Learning from incidents and near misses in the Port of Antwerp-Bruges: a complex safety problem

Port of Antwerp-Bruges: dealing with non-proprietary risks

The Port of Antwerp-Bruges (PoAB) is the largest cluster of chemical companies in Europe. Its port authorities oversee the activities of hundreds of companies and organisations on its premises on a daily basis. All these organisations are confronted with risks and incidents on a daily basis, which in turn can influence the continuity of other companies in the port operation in general.

In its management role, the Port Authority of PoAB is confronted with non-proprietary risks and can take measures that limit the impact of incidents on activities in the port. The question arises what network policy PoAB can pursue to better control these risks. Esger ten Thij tackled this complex issue as part of his final year internship in integrated security studies at Avans University of Applied Sciences (The Netherlands)*. Esger studied actual incidents and near-misses the port authority and its partners have to deal with and how organisational learning techniques can be applied in the port to better manage these risks.

The most striking result from Esgers study is that there is a big difference between the various levels at which near misses can be learned from and improved. At the operational level, for example, lessons are mainly ‘learned by doing’. In other words, learning is individual and ad hoc. At the tactical level, however, managers of the port authority exchange information after (potentially) disruptive events. Significant gains can still be made by structurally sharing information with external parties such as the emergency services, who are often used to structural evaluation. In general, internal and external parties express their need to practice and exercise more in the field and on a tactical level, to share knowledge with other ports and to improve communication with internal departments and external partners about incidents and near misses.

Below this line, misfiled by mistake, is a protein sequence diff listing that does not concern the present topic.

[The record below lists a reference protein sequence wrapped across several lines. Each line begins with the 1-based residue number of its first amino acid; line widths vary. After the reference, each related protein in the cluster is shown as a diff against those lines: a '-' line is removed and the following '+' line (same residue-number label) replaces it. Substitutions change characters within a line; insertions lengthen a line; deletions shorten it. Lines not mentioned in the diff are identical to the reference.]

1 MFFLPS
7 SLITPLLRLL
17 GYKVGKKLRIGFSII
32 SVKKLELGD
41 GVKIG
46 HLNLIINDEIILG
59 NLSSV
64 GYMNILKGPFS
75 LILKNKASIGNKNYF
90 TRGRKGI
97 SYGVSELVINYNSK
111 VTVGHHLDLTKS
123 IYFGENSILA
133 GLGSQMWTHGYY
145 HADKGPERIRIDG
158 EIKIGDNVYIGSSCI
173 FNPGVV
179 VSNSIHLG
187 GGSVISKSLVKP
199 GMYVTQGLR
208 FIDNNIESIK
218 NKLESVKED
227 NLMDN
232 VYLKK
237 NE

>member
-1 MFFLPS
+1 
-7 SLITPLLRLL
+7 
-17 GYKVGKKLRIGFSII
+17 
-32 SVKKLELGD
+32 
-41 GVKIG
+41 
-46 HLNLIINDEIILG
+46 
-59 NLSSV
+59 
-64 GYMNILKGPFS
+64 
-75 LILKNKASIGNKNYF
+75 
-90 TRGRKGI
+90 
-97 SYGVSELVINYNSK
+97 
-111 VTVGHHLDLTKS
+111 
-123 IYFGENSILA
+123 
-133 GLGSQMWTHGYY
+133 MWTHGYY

Esger concluded his report with a number of recommendations. First is the standardisation of reporting according to the 6W’s principle: who, what, where, when, why and how. Next, he recommends implementing a system that can provide efficient and clear information for following up and dealing with incidents. Finally, the last recommendation is to practise more with internal and external partners to share knowledge and practical experience. On a tactical level, tabletop exercises allow for involvement of external parties. In the field, Esger advises realistic exercises in which different parties work together on a multidisciplinary basis.

*The research Esger ten Thij did at the Port of Antwerp-Bruges slotted in an internship he was doing at PM and ties in with a long-term research project on safety in the Port of Antwerp-Bruges that colleagues Hugo Marynissen and Steven van den Oord are conducting at UAntwerpen.